Cultural Biogeography of Plants and Animals
With the rise of global trade, plants and animals are finding it increasingly easy to transgress their natural ranges and become established in unfamiliar ecosystems, often impacting dramatically on ‘native’ landscapes and environment. Whilst ‘invasive species’ are currently an important ecological and political issue, they are not a recent invention: humans have been moving plants and animals, either purposefully or inadvertently, for millennia. By studying the ancient biogeography and cultural history of these species it is possible to gain important information about past patterns of human migration, trade, lifestyles and ideology.
For further information on the research within this theme see:
Livarda, A. 2011. ‘Spicing up life in northwestern Europe: exotic food plant imports in the Roman and medieval world’. Vegetation History and Archaeobotany 20, 143-164.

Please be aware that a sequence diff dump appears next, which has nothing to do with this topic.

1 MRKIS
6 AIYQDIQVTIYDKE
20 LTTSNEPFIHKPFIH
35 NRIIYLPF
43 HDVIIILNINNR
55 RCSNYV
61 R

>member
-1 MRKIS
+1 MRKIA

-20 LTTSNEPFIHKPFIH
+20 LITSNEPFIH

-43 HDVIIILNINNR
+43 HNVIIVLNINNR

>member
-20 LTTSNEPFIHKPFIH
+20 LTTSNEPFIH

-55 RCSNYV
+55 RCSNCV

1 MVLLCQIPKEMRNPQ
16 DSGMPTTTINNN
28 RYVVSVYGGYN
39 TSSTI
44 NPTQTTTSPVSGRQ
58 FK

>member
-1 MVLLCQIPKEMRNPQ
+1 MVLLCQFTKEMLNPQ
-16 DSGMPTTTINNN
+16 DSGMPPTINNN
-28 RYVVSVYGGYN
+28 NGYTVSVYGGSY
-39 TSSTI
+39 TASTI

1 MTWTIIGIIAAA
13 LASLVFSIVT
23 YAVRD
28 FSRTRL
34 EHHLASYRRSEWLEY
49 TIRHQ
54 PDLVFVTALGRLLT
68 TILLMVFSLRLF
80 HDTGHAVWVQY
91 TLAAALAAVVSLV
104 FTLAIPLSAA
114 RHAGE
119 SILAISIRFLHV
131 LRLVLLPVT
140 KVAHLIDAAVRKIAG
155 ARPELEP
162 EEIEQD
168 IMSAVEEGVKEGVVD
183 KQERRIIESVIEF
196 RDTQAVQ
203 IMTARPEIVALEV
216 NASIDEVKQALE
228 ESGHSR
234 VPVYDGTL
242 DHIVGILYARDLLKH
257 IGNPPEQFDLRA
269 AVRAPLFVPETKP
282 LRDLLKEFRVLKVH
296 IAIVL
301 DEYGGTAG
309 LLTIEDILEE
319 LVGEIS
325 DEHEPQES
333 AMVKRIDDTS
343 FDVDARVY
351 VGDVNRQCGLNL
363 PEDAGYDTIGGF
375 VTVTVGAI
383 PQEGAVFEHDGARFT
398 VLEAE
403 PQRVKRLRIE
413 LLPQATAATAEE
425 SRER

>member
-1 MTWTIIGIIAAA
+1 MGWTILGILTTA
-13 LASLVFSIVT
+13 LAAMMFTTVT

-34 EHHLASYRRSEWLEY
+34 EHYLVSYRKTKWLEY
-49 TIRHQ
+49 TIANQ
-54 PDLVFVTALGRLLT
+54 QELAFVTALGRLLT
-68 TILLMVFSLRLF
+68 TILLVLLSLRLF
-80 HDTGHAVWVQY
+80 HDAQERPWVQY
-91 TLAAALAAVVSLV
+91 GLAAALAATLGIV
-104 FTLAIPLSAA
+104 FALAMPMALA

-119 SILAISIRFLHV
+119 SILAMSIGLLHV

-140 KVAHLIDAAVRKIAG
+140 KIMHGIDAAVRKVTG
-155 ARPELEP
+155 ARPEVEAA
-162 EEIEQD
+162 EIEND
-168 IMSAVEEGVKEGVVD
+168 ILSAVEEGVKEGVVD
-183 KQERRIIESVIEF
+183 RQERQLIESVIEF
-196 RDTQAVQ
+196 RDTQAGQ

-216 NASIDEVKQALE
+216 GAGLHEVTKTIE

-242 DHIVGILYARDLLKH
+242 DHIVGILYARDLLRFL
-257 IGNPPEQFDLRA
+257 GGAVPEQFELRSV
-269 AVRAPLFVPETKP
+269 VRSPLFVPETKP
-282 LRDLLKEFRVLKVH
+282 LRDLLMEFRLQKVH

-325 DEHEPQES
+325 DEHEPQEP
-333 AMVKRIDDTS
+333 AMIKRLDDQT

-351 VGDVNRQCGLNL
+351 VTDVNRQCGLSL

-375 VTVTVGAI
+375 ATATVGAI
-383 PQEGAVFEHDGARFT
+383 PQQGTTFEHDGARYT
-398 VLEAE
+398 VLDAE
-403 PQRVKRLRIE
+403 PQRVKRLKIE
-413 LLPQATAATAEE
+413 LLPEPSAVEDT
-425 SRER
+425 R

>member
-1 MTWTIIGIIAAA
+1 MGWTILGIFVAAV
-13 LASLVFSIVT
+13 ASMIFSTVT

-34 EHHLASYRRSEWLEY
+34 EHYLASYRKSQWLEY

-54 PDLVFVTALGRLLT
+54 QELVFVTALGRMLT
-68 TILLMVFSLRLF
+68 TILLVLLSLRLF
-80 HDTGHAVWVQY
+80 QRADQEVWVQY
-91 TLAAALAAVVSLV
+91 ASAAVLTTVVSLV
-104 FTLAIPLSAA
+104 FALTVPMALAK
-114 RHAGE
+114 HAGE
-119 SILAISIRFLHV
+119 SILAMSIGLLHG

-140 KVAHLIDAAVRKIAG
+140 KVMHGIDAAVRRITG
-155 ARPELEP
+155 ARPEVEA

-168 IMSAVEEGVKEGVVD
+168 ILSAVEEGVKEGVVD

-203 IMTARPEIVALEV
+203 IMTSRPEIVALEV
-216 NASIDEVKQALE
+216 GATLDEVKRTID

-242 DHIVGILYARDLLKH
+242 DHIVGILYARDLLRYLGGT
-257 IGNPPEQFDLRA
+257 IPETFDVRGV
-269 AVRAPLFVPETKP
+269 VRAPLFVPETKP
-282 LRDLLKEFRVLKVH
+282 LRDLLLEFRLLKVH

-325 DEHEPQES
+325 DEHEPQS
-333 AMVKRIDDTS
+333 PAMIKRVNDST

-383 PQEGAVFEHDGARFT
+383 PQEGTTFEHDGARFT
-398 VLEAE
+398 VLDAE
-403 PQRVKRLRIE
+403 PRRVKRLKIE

O’Connor T. and Sykes, N. J. 2010. Extinctions and Invasions: A Social History of British Fauna. Oxford: Windgather.
Sykes, N. J. 2010. ‘Fallow deer’. In O’Connor T. and Sykes, N. J., eds, Extinctions and Invasions: A Social History of British Fauna. Oxford: Windgather.
Sykes, N. J. 2010. ‘The rabbit’. In O’Connor T. and Sykes, N. J., eds, Extinctions and Invasions: A Social History of British Fauna. Oxford: Windgather.
Sykes, N. 2010. ‘Worldviews in transition: the impact of exotic plants and animals on Iron Age/Romano-British landscapes’. Landscapes 10(2), 19-36.
Livarda, A. and Van der Veen, M. 2008. ‘Social access and dispersal of condiments in North-West Europe from the Roman to the medieval period’. Vegetation History and Archaeobotany 17 (Suppl 1), 201-209.
Livarda, A. 2008. ‘New Temptations? Olive, cherry and mulberry in Roman and medieval Europe’. In Baker, S., Allen, M., Middle, S. and Poole, K., eds., Food and Drink in Archaeology I. University of Nottingham Postgraduate Conference 2007. Blackawton: Prospect Books: 73-83.
Van der Veen, M., Livarda, A. and Hill, A. 2008. ‘New plant foods in Roman Britain – dispersal and social access’. Environmental Archaeology 13(1), 11-36.
Sykes, N., 2004. ‘The introduction of fallow deer to Britain: a zooarchaeological perspective’. Environmental Archaeology, 9(1), 75-83.